A challenging time for meteorologists

February 13, 2007|By Frank Roylance | Frank Roylance,sun reporter

Today's storm is the sort of puzzle that has meteorologists tearing their hair out as they try to figure out what sort of precipitation will fall on which parts of Maryland.

"The whole East Coast in general is a very challenging place for forecasts when you get a storm like this," said Jeff Warner, a meteorologist at Penn State Weather Communications Group.

The bay, the ocean, arctic air masses to the north, warm, wet storms from the south all come into play in very complex ways, he said. "As a forecaster, it's kinda where you earn your money. But I enjoy it. It's interesting. It's fun."

The National Weather Service issued winter storm watches and warnings for all of Maryland west of the Chesapeake Bay as forecasts pointed toward deteriorating travel conditions today. Snow, sleet, freezing rain and rain all threatened to make the day miserable for millions of residents.

The primary storm center was expected to move north and east into the Ohio River valley today, bringing precipitation to the Baltimore area - most likely starting as snow in the early morning and then changing to sleet and freezing rain.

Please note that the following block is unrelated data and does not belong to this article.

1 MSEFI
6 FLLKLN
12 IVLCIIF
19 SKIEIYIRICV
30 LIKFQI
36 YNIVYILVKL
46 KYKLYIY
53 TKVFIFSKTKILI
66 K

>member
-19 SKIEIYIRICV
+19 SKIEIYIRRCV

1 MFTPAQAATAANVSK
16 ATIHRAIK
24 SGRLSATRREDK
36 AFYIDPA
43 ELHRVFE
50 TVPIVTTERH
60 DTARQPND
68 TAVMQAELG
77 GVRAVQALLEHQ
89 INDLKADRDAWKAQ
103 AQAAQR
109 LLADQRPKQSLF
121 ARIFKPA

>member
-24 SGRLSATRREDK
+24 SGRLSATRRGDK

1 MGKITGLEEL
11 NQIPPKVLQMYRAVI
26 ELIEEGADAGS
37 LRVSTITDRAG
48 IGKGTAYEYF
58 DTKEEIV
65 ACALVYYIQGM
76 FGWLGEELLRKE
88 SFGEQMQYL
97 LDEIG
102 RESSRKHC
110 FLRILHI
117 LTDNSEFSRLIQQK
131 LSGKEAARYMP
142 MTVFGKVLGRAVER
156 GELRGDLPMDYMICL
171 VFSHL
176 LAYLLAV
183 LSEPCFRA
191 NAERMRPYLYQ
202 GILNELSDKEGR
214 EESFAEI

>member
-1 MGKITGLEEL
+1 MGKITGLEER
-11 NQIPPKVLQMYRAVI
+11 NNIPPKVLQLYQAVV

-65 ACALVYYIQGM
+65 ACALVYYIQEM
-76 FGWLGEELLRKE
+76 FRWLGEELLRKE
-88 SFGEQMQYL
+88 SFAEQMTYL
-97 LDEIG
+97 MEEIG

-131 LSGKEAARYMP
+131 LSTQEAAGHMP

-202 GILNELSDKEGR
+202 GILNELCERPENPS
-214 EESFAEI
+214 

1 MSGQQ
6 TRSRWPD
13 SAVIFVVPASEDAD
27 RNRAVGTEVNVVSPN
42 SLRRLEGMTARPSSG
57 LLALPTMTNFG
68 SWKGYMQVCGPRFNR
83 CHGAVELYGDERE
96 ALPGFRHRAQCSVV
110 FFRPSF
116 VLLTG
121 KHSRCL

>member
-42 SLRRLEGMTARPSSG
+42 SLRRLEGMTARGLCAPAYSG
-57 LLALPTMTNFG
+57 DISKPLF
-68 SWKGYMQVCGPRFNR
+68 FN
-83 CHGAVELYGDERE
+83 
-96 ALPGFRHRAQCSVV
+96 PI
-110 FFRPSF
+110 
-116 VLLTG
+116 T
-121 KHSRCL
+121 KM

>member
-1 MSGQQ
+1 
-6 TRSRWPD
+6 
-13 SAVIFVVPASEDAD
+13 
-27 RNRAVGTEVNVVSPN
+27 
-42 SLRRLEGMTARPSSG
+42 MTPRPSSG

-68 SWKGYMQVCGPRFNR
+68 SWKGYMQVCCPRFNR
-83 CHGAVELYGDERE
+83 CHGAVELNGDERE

Sleet consists of ice pellets that form as snow falls from higher altitudes through a layer of warmer air about 5,000 feet up. It melts, then refreezes as it falls though a layer of sub-freezing air near the surface. Today's forecast high temperature at BWI is about 27 degrees.

If that warm layer aloft is thick enough, and the cold surface layer thin enough, the precipitation will stay liquid but freeze on contact. Such freezing rain begins to accumulate on cars, roads, sidewalks, tree limbs and power lines.

For Baltimore, Warner said, this could continue into tonight. As much as a half-inch of ice "is certainly not out of the question. Baltimore is at high risk for more than a quarter inch of ice," he said.

The precipitation might turn to all rain tonight as temperatures rise, he said. But tomorrow, a secondary low pressure system will develop off the Carolina coast. It will begin to spin counterclockwise, drawing in the arctic air lingering just to our north.

"Then it will turn colder and blustery, and probably drier tomorrow," Warner said. The high of 32 degrees will plunge to about 14 degrees overnight. Thursday and Friday promise to be cold and windy.

The rush of cold air tomorrow could also turn any continuing precipitation back over to snow, leaving a couple of inches behind before the storm departs, he said.


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